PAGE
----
— Not a word can be said, even in child's play, from which an intelligent person may not gather instruction; but if a hundred chapters of wisdom were read in the hearing of a fool, to his ears it would sound as nothing but child's play.

— Yesternight, towards morning', a warbling bird stole away my reason, my patience, my strength, and my understanding. My exclamations, by chance, reached the ear of a most intimate friend. "Never," he said "could I believe that the voice of a bird should have such a power to disturb thy intellect!" — "It is not," I replied, "befitting the condition of man, that a bird should be reciting its hymn of praise, and that I should be silent."

— One day the Prophet said to Abu Huraizah: "Do not come every day, that our friendship may increase."

A holy man has said: "With all the beauty which attends the sun, I have never heard that anyone has taken him for a friend, except in winter, when he is veiled, and therefore is loved.

— The treasure chosen by Lokman was patience: without patience there is no such thing as wisdom.

— Were every night a night of power, the Night of Power, would lose its worth. Were every pebble a ruby, the ruby and the pebble would be of equal value.

[Quran, Chap, xcvii: Verily we sent down the Quran in the night of al Kadr. — Therein do the angels descend, and the spirit of Gabriel also, by the permission of their Lord with his decrees concerning every matter. It is peace until morning. Comp. footnote to Lane's transl. of the Quran and our Part II: Symbols].

— How should the multitude find its way to their secret chambers, for, like the waters of life, they are hidden in darkness?

They kindle themselves the flame, which, as a moth, consumeth them; not wrapping themselves up like the silk-worm in its own web.

Seeking for the Soul's repose on the bosom which only can give repose, their lips are still dry with thirst on the very margin of the stream:

Not that they have no power to drink the water, but that their thirst could not be quenched, even on the banks of the Nile.
"The bird of the morning only knoweth the worth of the book of the rose; for not every one who readeth the page understandeth the meaning."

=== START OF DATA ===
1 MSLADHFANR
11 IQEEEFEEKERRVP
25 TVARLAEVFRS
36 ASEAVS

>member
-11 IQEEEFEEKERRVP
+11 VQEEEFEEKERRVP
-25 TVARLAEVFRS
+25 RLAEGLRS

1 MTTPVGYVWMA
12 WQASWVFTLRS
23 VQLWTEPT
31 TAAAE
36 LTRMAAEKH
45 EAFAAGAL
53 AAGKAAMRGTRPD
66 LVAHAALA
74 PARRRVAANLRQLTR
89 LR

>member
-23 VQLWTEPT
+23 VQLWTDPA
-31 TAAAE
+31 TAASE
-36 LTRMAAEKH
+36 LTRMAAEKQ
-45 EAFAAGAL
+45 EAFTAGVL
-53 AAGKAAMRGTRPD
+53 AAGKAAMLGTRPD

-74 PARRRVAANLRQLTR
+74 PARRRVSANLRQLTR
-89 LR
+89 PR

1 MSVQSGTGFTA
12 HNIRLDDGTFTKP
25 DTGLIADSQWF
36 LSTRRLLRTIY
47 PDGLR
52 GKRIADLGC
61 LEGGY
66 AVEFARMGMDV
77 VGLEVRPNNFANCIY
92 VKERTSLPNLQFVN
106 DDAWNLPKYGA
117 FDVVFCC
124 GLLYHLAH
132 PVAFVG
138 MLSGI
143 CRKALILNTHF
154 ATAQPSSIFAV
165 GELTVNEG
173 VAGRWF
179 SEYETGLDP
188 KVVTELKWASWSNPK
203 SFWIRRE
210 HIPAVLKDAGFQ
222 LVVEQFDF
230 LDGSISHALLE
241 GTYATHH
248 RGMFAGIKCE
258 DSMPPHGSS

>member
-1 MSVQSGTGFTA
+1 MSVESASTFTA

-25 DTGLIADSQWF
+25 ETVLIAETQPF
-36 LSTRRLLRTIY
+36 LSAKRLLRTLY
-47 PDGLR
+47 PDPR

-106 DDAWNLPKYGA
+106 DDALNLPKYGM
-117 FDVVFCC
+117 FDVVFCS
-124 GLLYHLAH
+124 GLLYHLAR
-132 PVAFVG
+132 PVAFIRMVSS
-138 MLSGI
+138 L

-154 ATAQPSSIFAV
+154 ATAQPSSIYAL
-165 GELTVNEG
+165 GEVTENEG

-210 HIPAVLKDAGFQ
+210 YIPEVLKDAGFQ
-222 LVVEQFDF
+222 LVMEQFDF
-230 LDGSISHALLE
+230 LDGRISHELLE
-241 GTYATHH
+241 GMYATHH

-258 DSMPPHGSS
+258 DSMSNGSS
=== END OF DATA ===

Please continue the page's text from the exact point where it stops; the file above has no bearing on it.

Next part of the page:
saadis' boostan [fruit garden or garden of pleasure]

His nature's true state all are helpless to read.
The extent of His glory, no mortal has found;
His exquisite beauty, no vision can bound.
* * * * * *
To the skirt of His praise Reason's hand comes not nigh.
* * * * * *
The mind can't this world by reflection embrace.
But the Lord of the sky and the earth's rutted skin.
On none shuts the door of subsistence for sin.
Like a drop in the ocean of knowledge are seen
Both His worlds, and the faults, Me sees, kindly, He'll screen.
* * * * * *
The Creator is mercy-diffusing and kind,
For He helps all His creatures and knows ev'ry mind.
In Him, self-reliance and grandeur you see,
For His kingdom is old and His nature is free. —
* * * * * *
He is tardy in seizing on those who rebel,
And does not excuse-bringers rudely repel.
* * * * * *
When you've penitent turned "It is past," He will write.
* * * * * *
The extent of God's mercies, no mortal can guess;
The need of His praises, what tongue can express?
Who knows that communion with God you don't share,
When without an absolution you stand to say pray'r?
* * * * * *
That pray'r is the key of the portal of hell,
Over which in men's presence a long time you dwell.
If your path does not lead to the Maker alone,
Your carpet for pray'r into Hell will be thrown!
He ordered, and something from nothing arose;
Who something from nothing but He could disclose?